Diplomatic Protection: Christianity in Ataturk’s Capital

In Ankara, Turkey’s capital city, attending Mass on Sunday requires choosing between several embassies: the Italian, French, and Vatican properties each host Catholic chapels.

The British Embassy has a lovely Anglican church in its backyard while the Greek Embassy harbors a small Orthodox place of worship. Some Protestants hold services at a local U.S. military facility and evangelical denominations are said to rent office space.

But nowhere, in this metropolis of 5 million, will you find a free standing Christian church naming itself with a cross out front.

The situation results from a twist of history — and discrimination.


A New Capital

Ankara is one of the world’s “new” capitals, elevated with the creation of the modern Republic of Turkey in 1923 out of the Ottoman Empire, defeated in World War I.

After the war, forces from several countries — including Britain, France, Greece and Italy — occupied territory around Istanbul and Izmir with the intent of carving up much of the former empire, a plan endorsed by the last Ottoman sultan.

But some Ottoman officers, led by Mustafa Kemal, were outraged by the sultan’s concessions and fought allied forces using Ankara as their base. Soviet Russia provided support.

The nationalist Turks won the War of Independence. Ankara, with about 35,000 residents, was promptly named capital instead of Istanbul. Ankara was more central and free of perceived corruption around former elites — including Muslim religious leaders long based on the Bosphorus.


Eliminating Religion

Kemal was elected president and renamed Ataturk (father of the Turks) by parliament. He initiated radical social changes aimed at converting Turkey into a secular republic.

Focusing on religion, he dismantled the Islamic power structure, put all mosques under state control, banned religious education, and restricted sacred construction. While private worship was constitutional, religion was eliminated from the public sphere.

This anti-religion ideology made it impossible for the Catholic Church to build new churches in a city such as Ankara, which had none.

Another problem facing Catholics since Ataturk is that the faith has no legal status: the Church can’t officially own property or operate churches, schools, or hospitals. 

Armenians, Jews, and Orthodox Christians are classified as Non-Muslim minorities, with some rights grounded in the 1923 Lausanne treaty, but Catholics have been excluded from protection.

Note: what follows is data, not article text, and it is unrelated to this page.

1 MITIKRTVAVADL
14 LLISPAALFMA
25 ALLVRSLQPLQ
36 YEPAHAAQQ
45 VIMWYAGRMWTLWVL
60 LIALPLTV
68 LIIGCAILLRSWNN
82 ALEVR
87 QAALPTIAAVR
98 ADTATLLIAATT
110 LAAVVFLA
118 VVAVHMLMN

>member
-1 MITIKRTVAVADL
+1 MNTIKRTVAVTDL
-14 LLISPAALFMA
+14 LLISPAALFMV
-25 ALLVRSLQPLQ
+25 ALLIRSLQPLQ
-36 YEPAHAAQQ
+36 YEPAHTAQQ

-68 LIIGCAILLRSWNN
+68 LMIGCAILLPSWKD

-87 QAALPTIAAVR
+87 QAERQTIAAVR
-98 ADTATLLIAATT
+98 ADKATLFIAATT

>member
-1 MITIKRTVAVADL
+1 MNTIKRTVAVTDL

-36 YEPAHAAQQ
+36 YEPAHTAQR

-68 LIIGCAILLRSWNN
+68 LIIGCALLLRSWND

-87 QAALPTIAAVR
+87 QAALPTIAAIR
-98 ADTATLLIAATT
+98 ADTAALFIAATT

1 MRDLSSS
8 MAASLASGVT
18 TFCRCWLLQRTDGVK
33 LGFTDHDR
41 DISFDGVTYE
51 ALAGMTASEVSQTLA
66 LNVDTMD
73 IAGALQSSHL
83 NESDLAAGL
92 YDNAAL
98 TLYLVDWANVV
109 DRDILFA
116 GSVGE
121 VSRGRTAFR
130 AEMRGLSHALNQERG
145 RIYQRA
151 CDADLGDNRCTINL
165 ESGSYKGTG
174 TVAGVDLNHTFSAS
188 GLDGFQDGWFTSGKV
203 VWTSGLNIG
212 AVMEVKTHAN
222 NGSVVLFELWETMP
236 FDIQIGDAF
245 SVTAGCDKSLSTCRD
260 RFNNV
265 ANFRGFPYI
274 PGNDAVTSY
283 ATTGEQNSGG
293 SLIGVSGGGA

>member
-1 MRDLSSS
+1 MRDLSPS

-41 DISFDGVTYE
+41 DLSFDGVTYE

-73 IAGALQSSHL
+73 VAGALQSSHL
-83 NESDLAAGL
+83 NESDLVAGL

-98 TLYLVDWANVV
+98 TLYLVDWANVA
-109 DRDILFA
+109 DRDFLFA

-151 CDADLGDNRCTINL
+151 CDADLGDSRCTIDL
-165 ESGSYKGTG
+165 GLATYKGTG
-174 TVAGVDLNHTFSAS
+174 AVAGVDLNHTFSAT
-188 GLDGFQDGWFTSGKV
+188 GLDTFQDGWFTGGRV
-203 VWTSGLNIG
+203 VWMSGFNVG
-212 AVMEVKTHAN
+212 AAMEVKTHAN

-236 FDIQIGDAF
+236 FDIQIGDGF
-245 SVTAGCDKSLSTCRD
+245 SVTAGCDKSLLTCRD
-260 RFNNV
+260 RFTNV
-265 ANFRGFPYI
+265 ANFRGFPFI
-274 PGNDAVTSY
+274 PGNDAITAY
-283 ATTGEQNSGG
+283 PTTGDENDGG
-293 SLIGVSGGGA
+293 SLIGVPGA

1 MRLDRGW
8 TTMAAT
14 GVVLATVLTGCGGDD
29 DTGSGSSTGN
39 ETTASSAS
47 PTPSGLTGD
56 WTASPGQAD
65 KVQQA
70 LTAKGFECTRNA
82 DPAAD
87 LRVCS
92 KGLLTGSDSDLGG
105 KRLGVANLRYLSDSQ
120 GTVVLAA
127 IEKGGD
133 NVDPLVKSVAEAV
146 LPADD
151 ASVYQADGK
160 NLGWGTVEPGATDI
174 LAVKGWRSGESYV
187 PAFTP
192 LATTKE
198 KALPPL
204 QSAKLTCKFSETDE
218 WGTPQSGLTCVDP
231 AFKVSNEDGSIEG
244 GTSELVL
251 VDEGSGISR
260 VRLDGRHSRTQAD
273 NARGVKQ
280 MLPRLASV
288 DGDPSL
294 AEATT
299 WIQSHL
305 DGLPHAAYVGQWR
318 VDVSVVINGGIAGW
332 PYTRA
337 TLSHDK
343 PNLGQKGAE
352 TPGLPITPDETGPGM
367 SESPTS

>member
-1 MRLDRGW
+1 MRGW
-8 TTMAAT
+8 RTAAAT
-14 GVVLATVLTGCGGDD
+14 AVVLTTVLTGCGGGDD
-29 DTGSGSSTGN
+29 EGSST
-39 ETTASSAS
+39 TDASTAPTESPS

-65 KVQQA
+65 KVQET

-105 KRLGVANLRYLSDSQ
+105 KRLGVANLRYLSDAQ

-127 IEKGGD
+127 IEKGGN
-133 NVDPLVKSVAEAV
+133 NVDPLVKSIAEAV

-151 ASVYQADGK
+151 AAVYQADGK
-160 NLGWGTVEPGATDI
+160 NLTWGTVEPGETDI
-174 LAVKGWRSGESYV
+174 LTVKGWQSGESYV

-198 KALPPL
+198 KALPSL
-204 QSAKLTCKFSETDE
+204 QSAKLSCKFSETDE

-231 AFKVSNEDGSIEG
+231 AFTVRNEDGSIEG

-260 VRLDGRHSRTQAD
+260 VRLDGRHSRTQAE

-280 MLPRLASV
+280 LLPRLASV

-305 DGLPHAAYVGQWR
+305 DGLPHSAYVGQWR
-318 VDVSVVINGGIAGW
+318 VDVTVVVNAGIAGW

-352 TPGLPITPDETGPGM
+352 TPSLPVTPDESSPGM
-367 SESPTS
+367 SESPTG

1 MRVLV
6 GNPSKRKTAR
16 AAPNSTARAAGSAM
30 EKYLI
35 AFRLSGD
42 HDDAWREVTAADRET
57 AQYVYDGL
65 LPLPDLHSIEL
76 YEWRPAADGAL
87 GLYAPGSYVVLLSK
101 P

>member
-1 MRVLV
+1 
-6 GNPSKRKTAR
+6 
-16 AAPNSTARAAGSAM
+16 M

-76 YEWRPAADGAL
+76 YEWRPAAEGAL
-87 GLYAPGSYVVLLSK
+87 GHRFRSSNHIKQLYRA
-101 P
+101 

Coping with Murder

Possibly worse than the lack of legal protection is the erosion of physical security.

Christians have suffered a series of brutal high-profile murders, including Bishop Luigi Padovese, killed in 2010 (the day before he was supposed to meet Pope Benedict in Cyprus), three protestant missionaries tortured and stabbed on Easter Sunday in 2007, the same year a well-known Armenian Christian journalist was shot, and Fr. Andrea Santoro, gunned down in 2006 as he prayed at church.  

The incidents rightly traumatized the country’s small Christian community of some 100,000.

Although authorities called Bishop Padovese’s killer deranged, and many say Fr. Santoro got on the wrong side of criminals trafficking women into prostitution by trying to help them, it’s an ominous pattern of violence.

Yet, the life of the Church always continues.


Onward Christian Soldiers 

Most Catholic priests in Ankara emphasize the positive.

One explains that ethnic nationalism has decreased under President Recep Tyyip Erdogan — a phenomenon benefited by sustained economic growth.

For example, two months ago, Erdogan offered condolences to the Armenian community for the Ottoman Empire’s “inhumane” treatment of them during WWI — when over one million, the vast majority Christians, were killed — one of the country’s most contested issues.

“In the past, the country’s unity was based on strong Turkish nationalism. Now, the government allows more diversity to express itself,” the cleric said.

Far more Muslim women feel free to wear headscarves in public, for example. At the same time, the younger generation insists on expressing opinions, even contradicting government positions.

Christians feel more comfortable exploring their roots.

Two years ago, an impressive bi-monthly journal of Christian thought, Miras (Heritage) was initiated in Ankara, to which mainline Protestants, Orthodox, and Catholics contribute.  It helps address the lack of 

Christian materials in the Turkish language. Out of Istanbul, the Apostolic Vicariate, produces a national Catholic magazine Marana Tha Gel Ya Rab (Come O Lord).


Proof in the Mass   

Gauging the health of a Catholic community turns on the Mass.

Last Sunday in Ankara, I went to church under the French flag (an older building with few external marks of Catholicism) and found a delightful, engaged congregation.

Celebrated in Turkish, the church was full and singing, resonant. Visitors and students from abroad — Hungary, Italy, several African countries — shared pews with Turkish Catholics.

Children from a catechism class surrounded Fr. Alexis Doucet, SJ, at the altar for the Lord’s Prayer; a nine-year-old girl, encouraged by the priest, expressively enjoined us to offer a sign of peace.

“I love to read at church, it’s so beautiful,” little Mari smiled after Mass, reminding me of a charming stained glass window in the chapel showing young St. Bara (Barbara) chastely protecting the chalice.